How Social Purpose Makes Good Business Sense
Consumers and employees prefer corporations that create social good
The key to success for the modern business is about more than dollars and cents; it’s about defining and adopting a social purpose that transcends the bottom line. Some of the most successful and progressive Lower Mainland enterprises and organizations such as Van City Credit Union and Mountain Equipment Co-op have adopted social purposes as a key pillar of their business strategies.
A couple of years ago United Way of the Lower Mainland ( UWLM) realized that it could harness its vast network of relationships with social service agencies, corporations, labour and government to help make the shift from pure profit focus toward a greater overarching social purpose that not only helps build stronger, healthier communities but also builds better businesses.
“A lot of companies have identified social purpose as a goal but don’t know how to get there. We are giving them the tools and help them make that transition,” says Mary Ellen Schaafsma, UWLM’S director of social innovation and research, who has been leading outreach efforts with Lower Mainland businesses and organizations wanting to make this shift.
These efforts began with a workshop in 2016 that brought together a wide spectrum of business leaders from the construction, financial, retail and other sectors.
“By noon, everyone was saying, yes, social purpose is the next big focus for business,” Schaafsma says.
The next step was to build the business case. Why adopt social purpose today when the profit motive and bottom line have historically been the guiding principles for business? Over the past year UWLM dove into the topic, working with Strandberg Consulting. The result is the working document Social Purpose Business Case — “By future-proofing our communities, we’re future-proofing our business.”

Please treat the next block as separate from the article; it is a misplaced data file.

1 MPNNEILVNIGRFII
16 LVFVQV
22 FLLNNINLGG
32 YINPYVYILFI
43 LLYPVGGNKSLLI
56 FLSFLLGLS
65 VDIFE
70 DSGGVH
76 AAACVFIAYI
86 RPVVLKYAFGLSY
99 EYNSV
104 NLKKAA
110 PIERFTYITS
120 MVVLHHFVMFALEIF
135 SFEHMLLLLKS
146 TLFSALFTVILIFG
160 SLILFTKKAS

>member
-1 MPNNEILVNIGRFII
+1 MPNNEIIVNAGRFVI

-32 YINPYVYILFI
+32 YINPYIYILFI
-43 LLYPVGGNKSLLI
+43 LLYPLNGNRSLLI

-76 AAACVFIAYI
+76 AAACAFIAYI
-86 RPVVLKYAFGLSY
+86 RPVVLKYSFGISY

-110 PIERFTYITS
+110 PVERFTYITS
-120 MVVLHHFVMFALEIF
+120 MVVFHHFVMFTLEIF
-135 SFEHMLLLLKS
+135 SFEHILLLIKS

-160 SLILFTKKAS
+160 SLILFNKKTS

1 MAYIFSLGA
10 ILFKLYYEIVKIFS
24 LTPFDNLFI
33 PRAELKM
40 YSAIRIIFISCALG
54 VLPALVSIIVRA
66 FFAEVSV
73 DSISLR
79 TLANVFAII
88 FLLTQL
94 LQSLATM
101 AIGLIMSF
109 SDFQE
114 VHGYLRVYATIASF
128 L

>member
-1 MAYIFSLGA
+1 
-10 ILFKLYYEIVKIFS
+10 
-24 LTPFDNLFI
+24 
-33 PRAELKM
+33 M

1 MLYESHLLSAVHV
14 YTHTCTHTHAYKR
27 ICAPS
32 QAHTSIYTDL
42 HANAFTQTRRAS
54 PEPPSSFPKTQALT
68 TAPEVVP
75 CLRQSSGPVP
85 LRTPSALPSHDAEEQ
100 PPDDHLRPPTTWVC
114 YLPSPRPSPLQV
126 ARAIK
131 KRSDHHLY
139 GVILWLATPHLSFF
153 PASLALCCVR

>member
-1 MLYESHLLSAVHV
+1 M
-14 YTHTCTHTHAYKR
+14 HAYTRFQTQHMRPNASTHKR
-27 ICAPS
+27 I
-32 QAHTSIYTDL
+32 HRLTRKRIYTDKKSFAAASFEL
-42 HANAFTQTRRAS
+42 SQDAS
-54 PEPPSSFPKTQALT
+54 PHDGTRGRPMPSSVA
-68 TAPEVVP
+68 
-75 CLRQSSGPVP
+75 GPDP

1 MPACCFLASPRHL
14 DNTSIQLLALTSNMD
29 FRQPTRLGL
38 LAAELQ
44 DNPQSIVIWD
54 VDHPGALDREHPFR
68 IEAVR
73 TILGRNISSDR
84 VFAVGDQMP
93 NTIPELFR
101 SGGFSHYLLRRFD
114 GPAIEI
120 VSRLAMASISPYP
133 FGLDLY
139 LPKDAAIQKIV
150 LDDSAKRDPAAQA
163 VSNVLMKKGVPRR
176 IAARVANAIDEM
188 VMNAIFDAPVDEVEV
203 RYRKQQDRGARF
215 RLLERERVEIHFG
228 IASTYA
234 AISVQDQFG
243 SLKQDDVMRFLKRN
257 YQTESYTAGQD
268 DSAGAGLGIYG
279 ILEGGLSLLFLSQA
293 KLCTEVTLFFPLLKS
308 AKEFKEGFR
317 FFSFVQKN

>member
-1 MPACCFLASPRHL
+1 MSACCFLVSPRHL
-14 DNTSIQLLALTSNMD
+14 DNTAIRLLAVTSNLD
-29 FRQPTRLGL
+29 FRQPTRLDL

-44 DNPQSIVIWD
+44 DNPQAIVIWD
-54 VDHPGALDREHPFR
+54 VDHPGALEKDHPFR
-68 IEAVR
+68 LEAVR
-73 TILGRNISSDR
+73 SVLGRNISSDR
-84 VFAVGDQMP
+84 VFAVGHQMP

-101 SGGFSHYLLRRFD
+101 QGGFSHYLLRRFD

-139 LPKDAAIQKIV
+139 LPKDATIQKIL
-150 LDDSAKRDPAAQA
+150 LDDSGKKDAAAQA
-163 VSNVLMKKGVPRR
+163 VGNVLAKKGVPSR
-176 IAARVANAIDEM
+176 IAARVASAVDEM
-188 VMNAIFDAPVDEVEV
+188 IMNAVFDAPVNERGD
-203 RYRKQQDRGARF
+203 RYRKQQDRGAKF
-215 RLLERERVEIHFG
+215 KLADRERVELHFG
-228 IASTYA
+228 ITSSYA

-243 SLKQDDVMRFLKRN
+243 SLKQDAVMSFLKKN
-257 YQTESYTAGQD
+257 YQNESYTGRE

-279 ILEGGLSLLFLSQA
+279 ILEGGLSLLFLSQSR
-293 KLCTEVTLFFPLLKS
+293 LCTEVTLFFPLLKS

The big picture takeaway is that companies focused on solving societal problems are performing well in terms of market growth, meeting changing customer needs and inspiring their employees. In other words, in today’s dynamic business world, having a social conscience also makes sense for the bottom line. When Schaafsma drilled deeper into the topic, she discov- ered that firms and organizations that embrace social purpose as a guiding philosophy typically realize six key benefits. First, a company with social purpose strengthens its customer base: consumers increasingly want more value for their dollar than simply the acquisition of products and services and they favour companies that make a positive social and environmental impact.
Increased employee engagement is another benefit. Put simply, businesses with social purpose attract talent: employees across the age spectrum are viewing social purpose at the workplace as being on par with financial remuneration and other traditional measures of job satisfaction. In recent years some of the world’s largest companies have blazed a trail in social purpose. For example, in 2009 Unilever, a massive transnational corporation that produces food, beverage, cleaning agents and personal-care products, shifted course when it adopted its Sustainable Living Plan: employee engagement rose from the low 50s to the high 80s on a scale of 100.